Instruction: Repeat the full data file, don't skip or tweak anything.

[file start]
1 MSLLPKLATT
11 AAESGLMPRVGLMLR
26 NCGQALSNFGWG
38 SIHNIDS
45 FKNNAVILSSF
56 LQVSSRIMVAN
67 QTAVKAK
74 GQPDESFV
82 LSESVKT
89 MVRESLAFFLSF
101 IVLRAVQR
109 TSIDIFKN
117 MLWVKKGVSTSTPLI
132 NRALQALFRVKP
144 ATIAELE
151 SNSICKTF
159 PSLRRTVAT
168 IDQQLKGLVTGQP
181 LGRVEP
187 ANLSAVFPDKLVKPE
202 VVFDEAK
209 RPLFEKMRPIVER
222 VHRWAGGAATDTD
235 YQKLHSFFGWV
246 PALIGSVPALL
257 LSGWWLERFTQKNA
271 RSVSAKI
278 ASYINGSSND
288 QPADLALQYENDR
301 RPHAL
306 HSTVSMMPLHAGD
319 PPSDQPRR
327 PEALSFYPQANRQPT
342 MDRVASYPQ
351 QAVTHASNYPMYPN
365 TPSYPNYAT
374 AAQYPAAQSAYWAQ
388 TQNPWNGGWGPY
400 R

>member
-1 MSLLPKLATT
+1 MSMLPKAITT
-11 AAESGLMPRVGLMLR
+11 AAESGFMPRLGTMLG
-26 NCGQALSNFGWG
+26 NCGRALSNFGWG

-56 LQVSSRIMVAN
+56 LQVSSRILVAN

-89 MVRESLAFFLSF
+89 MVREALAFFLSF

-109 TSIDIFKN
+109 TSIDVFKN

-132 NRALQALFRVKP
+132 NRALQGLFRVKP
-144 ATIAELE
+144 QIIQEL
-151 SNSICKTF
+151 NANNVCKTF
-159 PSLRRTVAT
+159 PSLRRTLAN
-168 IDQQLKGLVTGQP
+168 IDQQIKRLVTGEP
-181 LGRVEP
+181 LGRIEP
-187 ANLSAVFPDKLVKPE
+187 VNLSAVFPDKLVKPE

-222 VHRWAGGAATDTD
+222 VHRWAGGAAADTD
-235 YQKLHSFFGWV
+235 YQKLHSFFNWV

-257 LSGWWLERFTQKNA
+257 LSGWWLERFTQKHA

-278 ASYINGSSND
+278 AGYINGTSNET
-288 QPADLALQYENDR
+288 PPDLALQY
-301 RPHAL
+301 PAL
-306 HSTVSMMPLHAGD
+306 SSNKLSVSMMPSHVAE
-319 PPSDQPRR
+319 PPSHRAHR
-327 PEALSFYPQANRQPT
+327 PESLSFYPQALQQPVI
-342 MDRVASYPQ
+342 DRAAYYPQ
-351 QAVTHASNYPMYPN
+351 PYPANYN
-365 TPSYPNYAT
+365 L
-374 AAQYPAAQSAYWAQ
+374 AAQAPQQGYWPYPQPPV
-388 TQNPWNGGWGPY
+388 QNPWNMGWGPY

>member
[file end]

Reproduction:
1 MSLLPKLATT
11 AAESGLMPRVGLMLR
26 NCGQALSNFGWG
38 SIHNIDS
45 FKNNAVILSSF
56 LQVSSRIMVAN
67 QTAVKAK
74 GQPDESFV
82 LSESVKT
89 MVRESLAFFLSF
101 IVLRAVQR
109 TSIDIFKN
117 MLWVKKGVSTSTPLI
132 NRALQALFRVKP
144 ATIAELE
151 SNSICKTF
159 PSLRRTVAT
168 IDQQLKGLVTGQP
181 LGRVEP
187 ANLSAVFPDKLVKPE
202 VVFDEAK
209 RPLFEKMRPIVER
222 VHRWAGGAATDTD
235 YQKLHSFFGWV
246 PALIGSVPALL
257 LSGWWLERFTQKNA
271 RSVSAKI
278 ASYINGSSND
288 QPADLALQYENDR
301 RPHAL
306 HSTVSMMPLHAGD
319 PPSDQPRR
327 PEALSFYPQANRQPT
342 MDRVASYPQ
351 QAVTHASNYPMYPN
365 TPSYPNYAT
374 AAQYPAAQSAYWAQ
388 TQNPWNGGWGPY
400 R

>member
-1 MSLLPKLATT
+1 MSMLPKAITT
-11 AAESGLMPRVGLMLR
+11 AAESGFMPRLGTMLG
-26 NCGQALSNFGWG
+26 NCGRALSNFGWG

-56 LQVSSRIMVAN
+56 LQVSSRILVAN

-89 MVRESLAFFLSF
+89 MVREALAFFLSF

-109 TSIDIFKN
+109 TSIDVFKN

-132 NRALQALFRVKP
+132 NRALQGLFRVKP
-144 ATIAELE
+144 QIIQEL
-151 SNSICKTF
+151 NANNVCKTF
-159 PSLRRTVAT
+159 PSLRRTLAN
-168 IDQQLKGLVTGQP
+168 IDQQIKRLVTGEP
-181 LGRVEP
+181 LGRIEP
-187 ANLSAVFPDKLVKPE
+187 VNLSAVFPDKLVKPE

-222 VHRWAGGAATDTD
+222 VHRWAGGAAADTD
-235 YQKLHSFFGWV
+235 YQKLHSFFNWV

-257 LSGWWLERFTQKNA
+257 LSGWWLERFTQKHA

-278 ASYINGSSND
+278 AGYINGTSNET
-288 QPADLALQYENDR
+288 PPDLALQY
-301 RPHAL
+301 PAL
-306 HSTVSMMPLHAGD
+306 SSNKLSVSMMPSHVAE
-319 PPSDQPRR
+319 PPSHRAHR
-327 PEALSFYPQANRQPT
+327 PESLSFYPQALQQPVI
-342 MDRVASYPQ
+342 DRAAYYPQ
-351 QAVTHASNYPMYPN
+351 PYPANYN
-365 TPSYPNYAT
+365 L
-374 AAQYPAAQSAYWAQ
+374 AAQAPQQGYWPYPQPPV
-388 TQNPWNGGWGPY
+388 QNPWNMGWGPY

>member